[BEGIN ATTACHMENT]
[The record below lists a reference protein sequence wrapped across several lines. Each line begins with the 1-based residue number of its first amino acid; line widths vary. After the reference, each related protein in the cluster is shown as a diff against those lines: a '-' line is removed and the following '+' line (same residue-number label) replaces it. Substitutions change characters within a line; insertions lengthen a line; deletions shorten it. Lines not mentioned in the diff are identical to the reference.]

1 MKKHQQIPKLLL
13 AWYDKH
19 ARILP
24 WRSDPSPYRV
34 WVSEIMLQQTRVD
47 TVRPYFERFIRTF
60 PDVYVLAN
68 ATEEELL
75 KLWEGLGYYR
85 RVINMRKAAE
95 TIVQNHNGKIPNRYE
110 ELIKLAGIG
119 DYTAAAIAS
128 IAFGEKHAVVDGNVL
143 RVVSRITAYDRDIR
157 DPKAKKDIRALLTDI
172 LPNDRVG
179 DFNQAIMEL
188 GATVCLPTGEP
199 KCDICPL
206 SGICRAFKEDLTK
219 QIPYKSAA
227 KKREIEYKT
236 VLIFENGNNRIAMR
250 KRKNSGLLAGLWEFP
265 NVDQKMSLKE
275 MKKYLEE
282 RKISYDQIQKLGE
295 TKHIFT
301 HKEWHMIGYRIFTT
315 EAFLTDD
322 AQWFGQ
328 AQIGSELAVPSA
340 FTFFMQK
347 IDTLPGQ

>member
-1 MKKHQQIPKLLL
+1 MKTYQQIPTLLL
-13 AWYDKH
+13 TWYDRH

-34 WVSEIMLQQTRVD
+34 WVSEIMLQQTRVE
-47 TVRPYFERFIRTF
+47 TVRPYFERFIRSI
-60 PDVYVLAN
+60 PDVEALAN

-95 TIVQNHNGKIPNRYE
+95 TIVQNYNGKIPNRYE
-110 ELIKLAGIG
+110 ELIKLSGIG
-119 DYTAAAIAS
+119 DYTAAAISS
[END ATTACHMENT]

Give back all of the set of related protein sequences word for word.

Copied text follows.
[The record below lists a reference protein sequence wrapped across several lines. Each line begins with the 1-based residue number of its first amino acid; line widths vary. After the reference, each related protein in the cluster is shown as a diff against those lines: a '-' line is removed and the following '+' line (same residue-number label) replaces it. Substitutions change characters within a line; insertions lengthen a line; deletions shorten it. Lines not mentioned in the diff are identical to the reference.]

1 MKKHQQIPKLLL
13 AWYDKH
19 ARILP
24 WRSDPSPYRV
34 WVSEIMLQQTRVD
47 TVRPYFERFIRTF
60 PDVYVLAN
68 ATEEELL
75 KLWEGLGYYR
85 RVINMRKAAE
95 TIVQNHNGKIPNRYE
110 ELIKLAGIG
119 DYTAAAIAS
128 IAFGEKHAVVDGNVL
143 RVVSRITAYDRDIR
157 DPKAKKDIRALLTDI
172 LPNDRVG
179 DFNQAIMEL
188 GATVCLPTGEP
199 KCDICPL
206 SGICRAFKEDLTK
219 QIPYKSAA
227 KKREIEYKT
236 VLIFENGNNRIAMR
250 KRKNSGLLAGLWEFP
265 NVDQKMSLKE
275 MKKYLEE
282 RKISYDQIQKLGE
295 TKHIFT
301 HKEWHMIGYRIFTT
315 EAFLTDD
322 AQWFGQ
328 AQIGSELAVPSA
340 FTFFMQK
347 IDTLPGQ

>member
-1 MKKHQQIPKLLL
+1 MKTYQQIPTLLL
-13 AWYDKH
+13 TWYDRH

-34 WVSEIMLQQTRVD
+34 WVSEIMLQQTRVE
-47 TVRPYFERFIRTF
+47 TVRPYFERFIRSI
-60 PDVYVLAN
+60 PDVEALAN

-95 TIVQNHNGKIPNRYE
+95 TIVQNYNGKIPNRYE
-110 ELIKLAGIG
+110 ELIKLSGIG
-119 DYTAAAIAS
+119 DYTAAAISS